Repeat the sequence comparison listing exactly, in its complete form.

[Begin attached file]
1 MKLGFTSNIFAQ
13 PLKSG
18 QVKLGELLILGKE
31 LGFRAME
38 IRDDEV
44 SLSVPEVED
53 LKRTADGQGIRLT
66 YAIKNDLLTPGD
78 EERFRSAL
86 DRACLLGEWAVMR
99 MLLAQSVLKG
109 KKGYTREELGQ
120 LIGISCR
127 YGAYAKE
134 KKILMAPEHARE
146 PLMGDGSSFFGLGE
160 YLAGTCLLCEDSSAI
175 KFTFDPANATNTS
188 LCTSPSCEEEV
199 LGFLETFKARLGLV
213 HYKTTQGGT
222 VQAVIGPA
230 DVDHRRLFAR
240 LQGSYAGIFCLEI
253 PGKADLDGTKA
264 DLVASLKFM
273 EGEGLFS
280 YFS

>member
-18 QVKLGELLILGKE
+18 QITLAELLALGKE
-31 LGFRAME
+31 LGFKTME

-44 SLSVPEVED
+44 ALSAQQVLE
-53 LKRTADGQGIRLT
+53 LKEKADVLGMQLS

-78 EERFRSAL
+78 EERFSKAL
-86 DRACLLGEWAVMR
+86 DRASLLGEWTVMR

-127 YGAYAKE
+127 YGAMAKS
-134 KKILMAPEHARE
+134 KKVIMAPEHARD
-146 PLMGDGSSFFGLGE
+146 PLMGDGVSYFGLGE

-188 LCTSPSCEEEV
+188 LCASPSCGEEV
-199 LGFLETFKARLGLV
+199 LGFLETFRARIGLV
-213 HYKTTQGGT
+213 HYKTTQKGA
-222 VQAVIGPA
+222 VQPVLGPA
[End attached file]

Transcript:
1 MKLGFTSNIFAQ
13 PLKSG
18 QVKLGELLILGKE
31 LGFRAME
38 IRDDEV
44 SLSVPEVED
53 LKRTADGQGIRLT
66 YAIKNDLLTPGD
78 EERFRSAL
86 DRACLLGEWAVMR
99 MLLAQSVLKG
109 KKGYTREELGQ
120 LIGISCR
127 YGAYAKE
134 KKILMAPEHARE
146 PLMGDGSSFFGLGE
160 YLAGTCLLCEDSSAI
175 KFTFDPANATNTS
188 LCTSPSCEEEV
199 LGFLETFKARLGLV
213 HYKTTQGGT
222 VQAVIGPA
230 DVDHRRLFAR
240 LQGSYAGIFCLEI
253 PGKADLDGTKA
264 DLVASLKFM
273 EGEGLFS
280 YFS

>member
-18 QVKLGELLILGKE
+18 QITLAELLALGKE
-31 LGFRAME
+31 LGFKTME

-44 SLSVPEVED
+44 ALSAQQVLE
-53 LKRTADGQGIRLT
+53 LKEKADVLGMQLS

-78 EERFRSAL
+78 EERFSKAL
-86 DRACLLGEWAVMR
+86 DRASLLGEWTVMR

-127 YGAYAKE
+127 YGAMAKS
-134 KKILMAPEHARE
+134 KKVIMAPEHARD
-146 PLMGDGSSFFGLGE
+146 PLMGDGVSYFGLGE

-188 LCTSPSCEEEV
+188 LCASPSCGEEV
-199 LGFLETFKARLGLV
+199 LGFLETFRARIGLV
-213 HYKTTQGGT
+213 HYKTTQKGA
-222 VQAVIGPA
+222 VQPVLGPA